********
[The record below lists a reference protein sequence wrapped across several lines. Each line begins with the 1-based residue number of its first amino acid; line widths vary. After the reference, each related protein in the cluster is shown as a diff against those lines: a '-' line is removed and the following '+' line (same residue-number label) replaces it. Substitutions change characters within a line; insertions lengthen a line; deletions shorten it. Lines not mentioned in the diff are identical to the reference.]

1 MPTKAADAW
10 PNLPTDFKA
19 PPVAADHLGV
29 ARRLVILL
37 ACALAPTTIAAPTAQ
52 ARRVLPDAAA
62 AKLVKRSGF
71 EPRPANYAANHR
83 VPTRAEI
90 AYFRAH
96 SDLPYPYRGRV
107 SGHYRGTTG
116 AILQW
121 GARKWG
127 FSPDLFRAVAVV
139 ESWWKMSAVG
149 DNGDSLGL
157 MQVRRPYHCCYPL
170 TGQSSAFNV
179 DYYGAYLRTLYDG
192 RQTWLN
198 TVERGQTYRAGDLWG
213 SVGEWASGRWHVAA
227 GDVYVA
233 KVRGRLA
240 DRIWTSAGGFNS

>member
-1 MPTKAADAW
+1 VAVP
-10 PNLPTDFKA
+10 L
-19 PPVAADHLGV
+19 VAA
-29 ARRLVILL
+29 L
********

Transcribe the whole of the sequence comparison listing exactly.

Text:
[The record below lists a reference protein sequence wrapped across several lines. Each line begins with the 1-based residue number of its first amino acid; line widths vary. After the reference, each related protein in the cluster is shown as a diff against those lines: a '-' line is removed and the following '+' line (same residue-number label) replaces it. Substitutions change characters within a line; insertions lengthen a line; deletions shorten it. Lines not mentioned in the diff are identical to the reference.]

1 MPTKAADAW
10 PNLPTDFKA
19 PPVAADHLGV
29 ARRLVILL
37 ACALAPTTIAAPTAQ
52 ARRVLPDAAA
62 AKLVKRSGF
71 EPRPANYAANHR
83 VPTRAEI
90 AYFRAH
96 SDLPYPYRGRV
107 SGHYRGTTG
116 AILQW
121 GARKWG
127 FSPDLFRAVAVV
139 ESWWKMSAVG
149 DNGDSLGL
157 MQVRRPYHCCYPL
170 TGQSSAFNV
179 DYYGAYLRTLYDG
192 RQTWLN
198 TVERGQTYRAGDLWG
213 SVGEWASGRWHVAA
227 GDVYVA
233 KVRGRLA
240 DRIWTSAGGFNS

>member
-1 MPTKAADAW
+1 VAVP
-10 PNLPTDFKA
+10 L
-19 PPVAADHLGV
+19 VAA
-29 ARRLVILL
+29 L